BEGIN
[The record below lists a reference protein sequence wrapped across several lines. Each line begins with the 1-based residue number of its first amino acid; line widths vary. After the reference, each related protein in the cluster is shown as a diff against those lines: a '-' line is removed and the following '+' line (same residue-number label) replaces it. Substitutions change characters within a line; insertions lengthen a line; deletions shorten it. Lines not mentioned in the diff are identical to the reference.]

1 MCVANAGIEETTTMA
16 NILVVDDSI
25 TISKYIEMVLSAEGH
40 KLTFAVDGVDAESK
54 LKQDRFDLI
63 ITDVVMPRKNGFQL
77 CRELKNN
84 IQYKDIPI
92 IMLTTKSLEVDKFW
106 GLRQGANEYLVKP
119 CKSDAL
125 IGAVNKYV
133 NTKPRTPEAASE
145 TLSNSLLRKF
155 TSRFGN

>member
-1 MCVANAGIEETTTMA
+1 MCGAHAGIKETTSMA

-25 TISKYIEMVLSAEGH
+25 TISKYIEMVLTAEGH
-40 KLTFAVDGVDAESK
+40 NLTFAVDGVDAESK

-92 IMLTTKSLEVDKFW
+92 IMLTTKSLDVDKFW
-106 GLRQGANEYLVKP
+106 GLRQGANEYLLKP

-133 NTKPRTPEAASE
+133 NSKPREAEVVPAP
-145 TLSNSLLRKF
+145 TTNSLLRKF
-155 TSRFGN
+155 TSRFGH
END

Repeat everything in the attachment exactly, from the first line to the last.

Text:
[The record below lists a reference protein sequence wrapped across several lines. Each line begins with the 1-based residue number of its first amino acid; line widths vary. After the reference, each related protein in the cluster is shown as a diff against those lines: a '-' line is removed and the following '+' line (same residue-number label) replaces it. Substitutions change characters within a line; insertions lengthen a line; deletions shorten it. Lines not mentioned in the diff are identical to the reference.]

1 MCVANAGIEETTTMA
16 NILVVDDSI
25 TISKYIEMVLSAEGH
40 KLTFAVDGVDAESK
54 LKQDRFDLI
63 ITDVVMPRKNGFQL
77 CRELKNN
84 IQYKDIPI
92 IMLTTKSLEVDKFW
106 GLRQGANEYLVKP
119 CKSDAL
125 IGAVNKYV
133 NTKPRTPEAASE
145 TLSNSLLRKF
155 TSRFGN

>member
-1 MCVANAGIEETTTMA
+1 MCGAHAGIKETTSMA

-25 TISKYIEMVLSAEGH
+25 TISKYIEMVLTAEGH
-40 KLTFAVDGVDAESK
+40 NLTFAVDGVDAESK

-92 IMLTTKSLEVDKFW
+92 IMLTTKSLDVDKFW
-106 GLRQGANEYLVKP
+106 GLRQGANEYLLKP

-133 NTKPRTPEAASE
+133 NSKPREAEVVPAP
-145 TLSNSLLRKF
+145 TTNSLLRKF
-155 TSRFGN
+155 TSRFGH